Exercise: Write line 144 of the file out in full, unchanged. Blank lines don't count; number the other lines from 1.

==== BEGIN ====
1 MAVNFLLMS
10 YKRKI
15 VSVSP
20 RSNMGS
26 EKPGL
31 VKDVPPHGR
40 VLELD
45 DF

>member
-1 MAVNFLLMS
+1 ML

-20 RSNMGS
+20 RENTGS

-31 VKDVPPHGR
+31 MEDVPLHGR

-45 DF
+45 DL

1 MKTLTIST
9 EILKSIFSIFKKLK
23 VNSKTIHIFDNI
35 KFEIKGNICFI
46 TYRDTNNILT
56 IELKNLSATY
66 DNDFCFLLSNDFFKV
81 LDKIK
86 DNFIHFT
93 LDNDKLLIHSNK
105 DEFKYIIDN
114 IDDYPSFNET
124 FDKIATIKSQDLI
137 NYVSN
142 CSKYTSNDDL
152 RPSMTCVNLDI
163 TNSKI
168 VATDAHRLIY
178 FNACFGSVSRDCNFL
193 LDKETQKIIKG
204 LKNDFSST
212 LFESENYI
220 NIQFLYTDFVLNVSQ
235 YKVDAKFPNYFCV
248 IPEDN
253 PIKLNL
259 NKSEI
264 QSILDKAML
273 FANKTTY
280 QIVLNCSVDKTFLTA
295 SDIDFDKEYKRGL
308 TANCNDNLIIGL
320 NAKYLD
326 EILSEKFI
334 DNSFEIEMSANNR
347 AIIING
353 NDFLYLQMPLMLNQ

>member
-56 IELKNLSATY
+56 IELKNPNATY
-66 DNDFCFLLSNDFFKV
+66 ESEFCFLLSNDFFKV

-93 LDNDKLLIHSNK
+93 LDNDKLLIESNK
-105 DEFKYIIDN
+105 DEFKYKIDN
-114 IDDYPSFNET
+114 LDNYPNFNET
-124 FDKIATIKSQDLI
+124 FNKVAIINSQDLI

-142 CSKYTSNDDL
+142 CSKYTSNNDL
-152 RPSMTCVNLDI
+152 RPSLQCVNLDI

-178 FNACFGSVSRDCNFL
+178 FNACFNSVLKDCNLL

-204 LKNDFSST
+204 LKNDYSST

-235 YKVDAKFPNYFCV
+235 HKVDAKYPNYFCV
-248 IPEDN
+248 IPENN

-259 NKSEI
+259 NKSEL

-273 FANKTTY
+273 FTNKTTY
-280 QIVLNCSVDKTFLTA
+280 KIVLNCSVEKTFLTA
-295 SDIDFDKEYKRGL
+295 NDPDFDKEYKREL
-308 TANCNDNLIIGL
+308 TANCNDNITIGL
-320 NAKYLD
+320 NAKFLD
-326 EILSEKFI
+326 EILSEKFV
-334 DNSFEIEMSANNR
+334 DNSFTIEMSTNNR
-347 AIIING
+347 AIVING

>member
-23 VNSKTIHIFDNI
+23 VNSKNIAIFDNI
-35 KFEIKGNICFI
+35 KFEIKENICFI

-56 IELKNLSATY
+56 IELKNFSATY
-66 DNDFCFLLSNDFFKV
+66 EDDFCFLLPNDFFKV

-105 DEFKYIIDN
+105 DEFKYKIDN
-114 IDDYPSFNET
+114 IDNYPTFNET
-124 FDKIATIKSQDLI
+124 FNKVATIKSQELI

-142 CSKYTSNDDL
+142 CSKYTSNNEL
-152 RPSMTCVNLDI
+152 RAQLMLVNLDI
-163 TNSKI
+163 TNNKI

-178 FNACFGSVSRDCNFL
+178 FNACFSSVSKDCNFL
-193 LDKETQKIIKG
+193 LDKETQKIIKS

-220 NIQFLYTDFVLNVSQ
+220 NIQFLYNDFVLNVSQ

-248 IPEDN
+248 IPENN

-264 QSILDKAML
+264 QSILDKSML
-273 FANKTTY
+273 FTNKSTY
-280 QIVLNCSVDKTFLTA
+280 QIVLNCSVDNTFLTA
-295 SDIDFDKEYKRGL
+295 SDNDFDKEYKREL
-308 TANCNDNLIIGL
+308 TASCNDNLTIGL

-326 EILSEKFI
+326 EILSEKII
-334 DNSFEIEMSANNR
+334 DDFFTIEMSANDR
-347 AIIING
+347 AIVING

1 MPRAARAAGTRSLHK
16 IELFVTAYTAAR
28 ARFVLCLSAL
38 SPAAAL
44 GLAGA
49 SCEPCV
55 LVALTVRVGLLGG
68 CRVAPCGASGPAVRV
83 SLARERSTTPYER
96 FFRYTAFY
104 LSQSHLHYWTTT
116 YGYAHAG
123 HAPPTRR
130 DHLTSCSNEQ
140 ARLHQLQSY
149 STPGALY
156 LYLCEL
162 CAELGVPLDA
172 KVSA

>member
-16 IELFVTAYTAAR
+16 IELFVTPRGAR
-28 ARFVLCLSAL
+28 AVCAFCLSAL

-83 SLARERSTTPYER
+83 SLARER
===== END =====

16 IELFVTAYTAAR